Transitioning into the Next Era of Leadership

Transitioning into the Next Era of Leadership
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Just a few weeks ago I was able to accomplish another major goal. Up until this point, I have written five other books and I am proud of them all. However, my latest release Chosen: Strategies for Revolutionary Leadership is a book that I am truly proud of. This is my sixth release but it is also a book about legacy. I have learned so much over the years about leadership. So much has been said about leadership. However, I felt like much of the leadership material today is lacking substance. We have books filled with principles and theories. On the other hand, very few leadership books speak to the times we live in. I wrote this book to address the challenges of twenty-first century leadership and to provide models for bringing solutions to the world. In order to transition into a new era of leadership we must first examine the foundation.

  • Leaders must acknowledge that we are in a moment of transition. One of the first things we must do is be willing to acknowledge that leadership is in an important moment of transition. In fact, I do not believe that we can transform leadership without first making a transition. We must acknowledge that our current models are not working. This era will demand transition and new tactics in order to be successful. While transition is never easy, strategies and tactics simplify the process. Now more than ever before we need strategies to shift the trajectory of leadership for generations to come.
  • Leaders must be willing to embrace the truth. One of the primary reasons that leadership is in such decline is because of deception. Corruption is happening on a global scale and it is corroding the foundation of leadership. Integrity is paramount to the preservation of leadership in this era. However, if we want to see significant change, the first thing we must do is be willing to embrace the truth. Leaders must be held accountable and we must create cultures in which deception and unethical behavior is not tolerated. What I have learned over the years is that what is tolerated permeates. In other words, whatever is not addressed will consume the atmosphere of a culture. Truth cannot be a word that we put into our brochures to appear ethical. Truth must be elevated as a key characteristic that defines the nature and culture of leadership.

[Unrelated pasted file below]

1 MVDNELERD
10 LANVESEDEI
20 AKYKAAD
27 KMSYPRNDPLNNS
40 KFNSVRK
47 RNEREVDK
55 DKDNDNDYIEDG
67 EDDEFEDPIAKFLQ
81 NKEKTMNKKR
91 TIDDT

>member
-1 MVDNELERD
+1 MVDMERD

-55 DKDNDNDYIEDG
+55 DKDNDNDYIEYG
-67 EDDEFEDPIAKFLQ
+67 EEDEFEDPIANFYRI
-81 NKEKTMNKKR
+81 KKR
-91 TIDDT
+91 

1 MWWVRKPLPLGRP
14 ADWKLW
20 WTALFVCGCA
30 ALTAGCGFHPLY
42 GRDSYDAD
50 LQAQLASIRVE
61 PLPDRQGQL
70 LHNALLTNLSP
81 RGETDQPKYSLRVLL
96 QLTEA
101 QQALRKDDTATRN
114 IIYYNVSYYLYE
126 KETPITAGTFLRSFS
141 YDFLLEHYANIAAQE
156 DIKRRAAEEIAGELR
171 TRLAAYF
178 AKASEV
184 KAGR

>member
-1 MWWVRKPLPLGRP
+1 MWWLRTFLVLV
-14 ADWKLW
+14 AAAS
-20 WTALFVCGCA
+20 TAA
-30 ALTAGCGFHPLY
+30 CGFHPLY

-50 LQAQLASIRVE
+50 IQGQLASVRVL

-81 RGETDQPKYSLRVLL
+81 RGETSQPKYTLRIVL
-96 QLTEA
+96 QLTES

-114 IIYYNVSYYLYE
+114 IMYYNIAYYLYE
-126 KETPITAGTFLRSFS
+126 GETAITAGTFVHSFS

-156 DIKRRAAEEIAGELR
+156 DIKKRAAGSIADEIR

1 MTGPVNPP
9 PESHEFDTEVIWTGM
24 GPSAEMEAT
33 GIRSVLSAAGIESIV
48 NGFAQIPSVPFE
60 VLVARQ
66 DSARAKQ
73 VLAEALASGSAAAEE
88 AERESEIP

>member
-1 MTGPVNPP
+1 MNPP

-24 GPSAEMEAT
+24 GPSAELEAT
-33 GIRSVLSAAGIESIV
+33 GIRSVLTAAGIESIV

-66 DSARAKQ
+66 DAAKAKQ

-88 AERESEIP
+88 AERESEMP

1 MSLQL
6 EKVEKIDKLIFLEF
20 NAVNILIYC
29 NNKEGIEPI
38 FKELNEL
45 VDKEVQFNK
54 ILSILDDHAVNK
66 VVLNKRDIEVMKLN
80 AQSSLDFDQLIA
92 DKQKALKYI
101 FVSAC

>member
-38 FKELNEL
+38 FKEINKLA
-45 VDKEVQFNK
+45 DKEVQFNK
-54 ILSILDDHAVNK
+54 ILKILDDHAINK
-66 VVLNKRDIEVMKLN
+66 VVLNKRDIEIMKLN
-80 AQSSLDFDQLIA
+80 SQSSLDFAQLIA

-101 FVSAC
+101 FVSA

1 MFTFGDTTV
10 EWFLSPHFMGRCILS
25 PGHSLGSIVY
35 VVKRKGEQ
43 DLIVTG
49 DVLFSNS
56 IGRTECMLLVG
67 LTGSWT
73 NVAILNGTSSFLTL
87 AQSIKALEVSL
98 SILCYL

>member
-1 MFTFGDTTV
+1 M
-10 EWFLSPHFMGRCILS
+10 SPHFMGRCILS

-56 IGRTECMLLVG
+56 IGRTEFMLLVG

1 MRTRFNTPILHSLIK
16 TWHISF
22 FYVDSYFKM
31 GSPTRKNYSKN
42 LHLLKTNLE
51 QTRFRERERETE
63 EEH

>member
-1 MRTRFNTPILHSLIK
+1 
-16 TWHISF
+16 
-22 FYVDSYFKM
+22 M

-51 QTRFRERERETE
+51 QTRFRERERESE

• Leaders have to re-establish trust. Trust is the foundation of fruitful relationships and the bedrock of a thriving culture. Sadly, we are living in an era where trust has been lost in leadership. The increase of moral decline and ethical day has caused many to become cynical about leadership. In my own life I have discovered that transparency is a key factor in building trust in a culture. Leaders must be willing to open themselves up to those that they lead. Be honest about shortcomings and failures. What you reveal will empower your team and establish a stronger sense of community. In addition, when you are transparent with those that you lead you become a more respected leader. Everything you build without a foundation of trust will not stand.
  • Leaders must be willing to model change. Everything I have said up to this point is good. However, the most important thing you can do as a leader is to reflect what you want to replicate. It is easy to talk about morals and values. However, it is more difficult to consistently live out the principles that you preach. In this era, nobody cares how eloquent you can speak or how charismatic you are. This era will demand that you model change. The power is not in a message. True power lies in your ability to demonstrate what you demand of others. Ultimately, people will only follow what you live.
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